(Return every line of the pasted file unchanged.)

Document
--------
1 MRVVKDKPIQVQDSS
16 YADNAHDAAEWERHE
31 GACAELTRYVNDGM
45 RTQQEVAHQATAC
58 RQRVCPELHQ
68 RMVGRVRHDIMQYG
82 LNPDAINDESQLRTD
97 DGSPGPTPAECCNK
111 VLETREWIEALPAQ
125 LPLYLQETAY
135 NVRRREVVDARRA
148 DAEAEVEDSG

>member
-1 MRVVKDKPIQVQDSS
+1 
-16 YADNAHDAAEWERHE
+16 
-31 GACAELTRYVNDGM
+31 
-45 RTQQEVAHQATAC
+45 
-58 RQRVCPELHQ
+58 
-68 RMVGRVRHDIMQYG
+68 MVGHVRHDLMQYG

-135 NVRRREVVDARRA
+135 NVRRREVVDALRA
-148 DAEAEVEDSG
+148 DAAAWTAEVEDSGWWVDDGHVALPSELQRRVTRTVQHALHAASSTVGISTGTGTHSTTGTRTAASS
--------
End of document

1 MRVVKDKPIQVQDSS
16 YADNAHDAAEWERHE
31 GACAELTRYVNDGM
45 RTQQEVAHQATAC
58 RQRVCPELHQ
68 RMVGRVRHDIMQYG
82 LNPDAINDESQLRTD
97 DGSPGPTPAECCNK
111 VLETREWIEALPAQ
125 LPLYLQETAY
135 NVRRREVVDARRA
148 DAEAEVEDSG

>member
-1 MRVVKDKPIQVQDSS
+1 
-16 YADNAHDAAEWERHE
+16 
-31 GACAELTRYVNDGM
+31 
-45 RTQQEVAHQATAC
+45 
-58 RQRVCPELHQ
+58 
-68 RMVGRVRHDIMQYG
+68 MVGHVRHDLMQYG

-135 NVRRREVVDARRA
+135 NVRRREVVDALRA
-148 DAEAEVEDSG
+148 DAAAWTAEVEDSGWWVDDGHVALPSELQRRVTRTVQHALHAASSTVGISTGTGTHSTTGTRTAASS